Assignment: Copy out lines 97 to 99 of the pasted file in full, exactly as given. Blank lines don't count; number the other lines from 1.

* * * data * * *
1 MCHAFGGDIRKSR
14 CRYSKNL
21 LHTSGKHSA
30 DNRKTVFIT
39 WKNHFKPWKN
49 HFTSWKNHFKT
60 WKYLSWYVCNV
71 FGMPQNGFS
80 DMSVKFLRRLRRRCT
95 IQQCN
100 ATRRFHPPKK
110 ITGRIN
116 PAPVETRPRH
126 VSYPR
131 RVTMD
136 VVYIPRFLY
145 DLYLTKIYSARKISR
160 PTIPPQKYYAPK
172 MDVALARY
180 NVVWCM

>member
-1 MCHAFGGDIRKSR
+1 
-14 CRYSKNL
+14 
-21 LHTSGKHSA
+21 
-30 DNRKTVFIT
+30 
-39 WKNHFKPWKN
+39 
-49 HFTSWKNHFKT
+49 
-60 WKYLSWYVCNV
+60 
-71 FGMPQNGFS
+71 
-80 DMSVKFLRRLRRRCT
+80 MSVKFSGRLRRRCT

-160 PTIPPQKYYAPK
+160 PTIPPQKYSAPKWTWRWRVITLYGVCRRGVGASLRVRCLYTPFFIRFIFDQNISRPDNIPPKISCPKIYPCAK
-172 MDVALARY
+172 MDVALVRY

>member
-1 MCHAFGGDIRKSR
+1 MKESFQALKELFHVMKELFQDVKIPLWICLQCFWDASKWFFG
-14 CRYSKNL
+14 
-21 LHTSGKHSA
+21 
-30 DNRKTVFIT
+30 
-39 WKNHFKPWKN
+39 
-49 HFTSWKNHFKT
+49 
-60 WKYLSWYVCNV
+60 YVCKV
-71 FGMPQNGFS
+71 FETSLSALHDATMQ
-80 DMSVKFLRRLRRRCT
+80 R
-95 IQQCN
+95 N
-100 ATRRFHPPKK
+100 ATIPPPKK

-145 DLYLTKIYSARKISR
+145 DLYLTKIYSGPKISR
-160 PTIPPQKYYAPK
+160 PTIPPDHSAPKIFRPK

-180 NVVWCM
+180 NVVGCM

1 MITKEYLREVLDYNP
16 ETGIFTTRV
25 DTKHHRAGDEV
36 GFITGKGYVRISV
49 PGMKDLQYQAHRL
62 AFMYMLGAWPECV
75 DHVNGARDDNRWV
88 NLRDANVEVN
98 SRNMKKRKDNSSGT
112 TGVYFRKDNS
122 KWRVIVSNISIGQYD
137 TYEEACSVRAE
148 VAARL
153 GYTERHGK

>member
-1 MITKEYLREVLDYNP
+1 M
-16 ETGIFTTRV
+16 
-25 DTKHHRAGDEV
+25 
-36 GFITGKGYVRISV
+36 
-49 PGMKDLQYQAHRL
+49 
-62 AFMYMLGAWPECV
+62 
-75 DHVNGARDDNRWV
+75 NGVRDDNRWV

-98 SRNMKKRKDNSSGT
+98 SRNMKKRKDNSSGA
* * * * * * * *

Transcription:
+49 
-62 AFMYMLGAWPECV
+62 